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MailTribune.com
  • Defy age with attitude

    Getting older and doing it well is mostly about outlook
  • "Old" increasingly involves living to 100 years or beyond. The Census Bureau indicates there could be a million centenarians by 2050. The fastest-growing population group is older than age 85.
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  • "Old" increasingly involves living to 100 years or beyond. The Census Bureau indicates there could be a million centenarians by 2050. The fastest-growing population group is older than age 85.
    Songwriter Eubie Blake, upon approaching his 100th birthday, said, "If I'd known I was going to live this long, I would have taken better care of myself."
    Healthy-living magazines, columns like this one and caring friends and family are full of ways to do this. By now, I am thinking we probably know the drill. We are told to eat more nutrient-dense foods, get daily exercise and use our brains — cognitively challenge ourselves on a regular basis.
    OK, those are good ideas. I'm not suggesting they're not. But here is my newest realization. Getting older and doing it well is mostly about attitude. Recently, I came across a Web-based list of questions about "defying aging." It started me down a path of self-reflection — and I feel like sharing.
    It's not the usual list of reminders to eat more antioxidant vegetables and floss daily. And somehow Oprah is involved in this list — not sure exactly how. (But she is sort of tied to everything so it really does not surprise me.) The context is "how to defy aging." The source is the Ageless Lifestyle Institute.
    Read what follows and think about the questions.
    1. Do you believe and accept compliments?
    2. Do you have at least one passionate interest?
    3. Have you laughed out loud in the last 24 hours?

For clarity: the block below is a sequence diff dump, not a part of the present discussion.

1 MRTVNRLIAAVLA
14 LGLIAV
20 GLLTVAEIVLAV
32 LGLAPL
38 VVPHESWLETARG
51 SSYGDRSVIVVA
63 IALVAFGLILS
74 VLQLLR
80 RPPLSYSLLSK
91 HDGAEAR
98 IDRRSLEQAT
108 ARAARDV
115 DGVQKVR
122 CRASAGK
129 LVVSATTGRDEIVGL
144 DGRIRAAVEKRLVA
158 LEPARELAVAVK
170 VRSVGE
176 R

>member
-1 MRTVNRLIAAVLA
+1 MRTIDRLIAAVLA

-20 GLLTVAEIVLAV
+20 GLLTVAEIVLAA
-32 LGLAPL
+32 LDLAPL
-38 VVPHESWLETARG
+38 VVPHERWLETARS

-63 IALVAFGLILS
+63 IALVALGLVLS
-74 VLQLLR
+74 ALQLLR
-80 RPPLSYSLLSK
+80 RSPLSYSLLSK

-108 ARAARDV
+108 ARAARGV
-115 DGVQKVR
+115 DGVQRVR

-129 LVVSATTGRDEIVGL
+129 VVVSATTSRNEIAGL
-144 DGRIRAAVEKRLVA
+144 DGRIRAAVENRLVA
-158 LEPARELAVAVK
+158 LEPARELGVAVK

4. Do you spend at least a half-hour a day reading for enjoyment?
    5. When someone disappoints you, do you let it go within a week?
    6. Do you breathe deeply at least a few minutes every day?
    7. Do you have a sense of purpose in your life?
    8. Do you engage in an activity several times a week that gets you in a relaxed state?
    9. When you talk to yourself, is most of the conversation positive?
    10. Do you think next year will be better than this year?
    If you rolled through the list and responded with only a couple of resoundingly affirmative answers, the author, Dr. Michael Brickey, would say "you probably feel older than your age" and he might encourage you to choose one of the items above and work on it through self-reflection and journaling.
    There's a longer 42-item test (www.agelesslifestyles.com) that probes a bit further — but you get the idea. The emphasis seems to be on "treating happiness as a skill to be learned."
    Apparently question No. 5 can be particularly vexing for us as we age. When someone disappoints us, we hang on to it longer than we should. We may not look like we do that — but we do. "Forgiving" can be one of the toughest areas for aging adults. The presumption is when we don't "let go" of something irritating or shed that feeling of being "wronged" — such as the friend you expected to call who didn't or the fact that your kids have not visited in more than a year — can create a whole boatload of stress. It shows up in depression, memory difficulties and somatic complaints.
    Maybe it starts with self-forgiveness? Do that right now. And then move on to question No. 6. Maybe you should do what it suggests, too.
    Sharon Johnson is an associate professor in health and human sciences at Oregon State University and on the faculty of the OSU Extension. E-mail her at s.johnson@oregonstate.edu or call 776-7371, Ext. 210.
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